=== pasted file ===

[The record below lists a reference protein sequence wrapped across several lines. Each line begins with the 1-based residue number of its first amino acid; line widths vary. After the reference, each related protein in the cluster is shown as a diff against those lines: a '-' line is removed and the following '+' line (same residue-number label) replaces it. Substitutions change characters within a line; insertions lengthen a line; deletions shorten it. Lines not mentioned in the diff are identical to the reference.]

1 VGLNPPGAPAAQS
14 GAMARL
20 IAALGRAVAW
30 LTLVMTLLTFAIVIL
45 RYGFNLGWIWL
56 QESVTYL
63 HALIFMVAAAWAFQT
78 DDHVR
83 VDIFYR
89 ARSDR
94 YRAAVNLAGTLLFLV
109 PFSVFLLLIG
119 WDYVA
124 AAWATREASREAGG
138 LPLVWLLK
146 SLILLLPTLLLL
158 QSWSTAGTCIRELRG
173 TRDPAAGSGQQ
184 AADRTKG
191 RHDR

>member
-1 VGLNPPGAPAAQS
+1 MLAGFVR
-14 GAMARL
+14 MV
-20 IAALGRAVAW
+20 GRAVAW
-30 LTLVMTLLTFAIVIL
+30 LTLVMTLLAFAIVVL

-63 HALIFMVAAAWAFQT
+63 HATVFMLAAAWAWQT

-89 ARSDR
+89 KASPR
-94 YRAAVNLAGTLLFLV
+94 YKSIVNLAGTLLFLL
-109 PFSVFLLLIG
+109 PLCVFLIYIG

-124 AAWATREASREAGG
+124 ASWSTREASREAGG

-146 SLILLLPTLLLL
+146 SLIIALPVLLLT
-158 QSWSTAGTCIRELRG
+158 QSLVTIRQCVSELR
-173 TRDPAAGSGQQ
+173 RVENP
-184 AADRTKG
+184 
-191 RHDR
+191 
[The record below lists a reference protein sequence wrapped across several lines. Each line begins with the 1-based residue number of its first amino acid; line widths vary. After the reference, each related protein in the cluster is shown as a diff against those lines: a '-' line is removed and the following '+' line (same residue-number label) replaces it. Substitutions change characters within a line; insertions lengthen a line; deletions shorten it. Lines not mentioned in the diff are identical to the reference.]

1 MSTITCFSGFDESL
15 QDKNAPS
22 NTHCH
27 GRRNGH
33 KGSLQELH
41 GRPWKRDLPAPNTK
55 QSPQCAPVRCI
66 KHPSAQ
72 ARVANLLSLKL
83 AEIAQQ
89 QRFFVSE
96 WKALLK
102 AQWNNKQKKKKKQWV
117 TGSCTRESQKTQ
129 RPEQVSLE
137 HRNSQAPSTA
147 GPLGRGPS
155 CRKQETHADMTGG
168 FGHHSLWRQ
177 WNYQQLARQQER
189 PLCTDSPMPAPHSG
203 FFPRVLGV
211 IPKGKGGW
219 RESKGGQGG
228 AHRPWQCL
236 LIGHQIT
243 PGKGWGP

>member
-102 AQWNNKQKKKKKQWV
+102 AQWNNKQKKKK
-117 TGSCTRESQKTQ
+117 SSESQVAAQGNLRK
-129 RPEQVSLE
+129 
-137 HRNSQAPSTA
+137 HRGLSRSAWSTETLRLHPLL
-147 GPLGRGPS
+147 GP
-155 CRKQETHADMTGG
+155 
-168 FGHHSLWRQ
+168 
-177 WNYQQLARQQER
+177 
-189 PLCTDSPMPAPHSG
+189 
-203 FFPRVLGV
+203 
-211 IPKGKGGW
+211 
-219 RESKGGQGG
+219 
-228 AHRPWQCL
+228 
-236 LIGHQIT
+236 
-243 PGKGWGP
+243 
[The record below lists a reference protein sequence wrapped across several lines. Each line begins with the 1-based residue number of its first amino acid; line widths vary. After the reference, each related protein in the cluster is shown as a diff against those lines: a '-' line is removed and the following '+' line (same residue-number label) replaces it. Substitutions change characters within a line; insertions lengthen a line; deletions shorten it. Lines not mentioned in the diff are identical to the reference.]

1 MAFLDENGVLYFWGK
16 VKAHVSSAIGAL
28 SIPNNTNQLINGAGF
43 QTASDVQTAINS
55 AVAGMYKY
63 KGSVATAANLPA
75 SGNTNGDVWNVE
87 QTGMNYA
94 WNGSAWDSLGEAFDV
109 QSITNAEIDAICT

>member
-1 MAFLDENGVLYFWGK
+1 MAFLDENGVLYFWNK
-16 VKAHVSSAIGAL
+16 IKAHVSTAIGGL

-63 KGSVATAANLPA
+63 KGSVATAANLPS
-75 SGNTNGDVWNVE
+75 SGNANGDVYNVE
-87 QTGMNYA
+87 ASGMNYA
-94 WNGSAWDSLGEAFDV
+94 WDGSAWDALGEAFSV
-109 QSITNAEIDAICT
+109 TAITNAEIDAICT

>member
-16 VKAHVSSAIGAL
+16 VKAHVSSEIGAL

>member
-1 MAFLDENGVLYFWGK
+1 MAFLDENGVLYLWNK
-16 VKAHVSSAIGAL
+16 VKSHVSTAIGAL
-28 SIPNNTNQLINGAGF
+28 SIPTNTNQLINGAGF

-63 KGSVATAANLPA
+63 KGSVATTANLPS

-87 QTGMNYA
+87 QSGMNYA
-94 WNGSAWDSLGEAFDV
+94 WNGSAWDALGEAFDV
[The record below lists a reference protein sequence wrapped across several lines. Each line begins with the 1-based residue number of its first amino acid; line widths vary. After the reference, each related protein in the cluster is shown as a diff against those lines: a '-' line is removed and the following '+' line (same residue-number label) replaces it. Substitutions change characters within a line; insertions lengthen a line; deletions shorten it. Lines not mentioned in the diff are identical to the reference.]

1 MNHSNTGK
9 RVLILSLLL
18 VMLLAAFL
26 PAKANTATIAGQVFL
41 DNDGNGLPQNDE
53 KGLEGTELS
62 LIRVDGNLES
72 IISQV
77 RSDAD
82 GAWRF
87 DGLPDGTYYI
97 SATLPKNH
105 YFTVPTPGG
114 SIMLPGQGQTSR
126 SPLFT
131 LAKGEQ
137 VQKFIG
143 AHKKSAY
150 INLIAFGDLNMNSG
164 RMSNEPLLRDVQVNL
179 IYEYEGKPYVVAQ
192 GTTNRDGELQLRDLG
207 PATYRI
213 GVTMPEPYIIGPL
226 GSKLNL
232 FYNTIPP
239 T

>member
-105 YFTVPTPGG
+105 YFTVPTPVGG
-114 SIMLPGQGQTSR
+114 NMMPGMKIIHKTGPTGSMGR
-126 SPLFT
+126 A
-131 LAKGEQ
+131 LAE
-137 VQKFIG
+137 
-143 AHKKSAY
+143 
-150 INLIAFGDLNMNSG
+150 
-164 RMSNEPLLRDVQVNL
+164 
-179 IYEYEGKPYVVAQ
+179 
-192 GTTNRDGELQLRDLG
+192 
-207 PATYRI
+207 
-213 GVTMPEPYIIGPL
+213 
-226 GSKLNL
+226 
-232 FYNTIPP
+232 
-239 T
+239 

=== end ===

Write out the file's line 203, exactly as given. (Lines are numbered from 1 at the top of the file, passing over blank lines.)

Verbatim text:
-213 GVTMPEPYIIGPL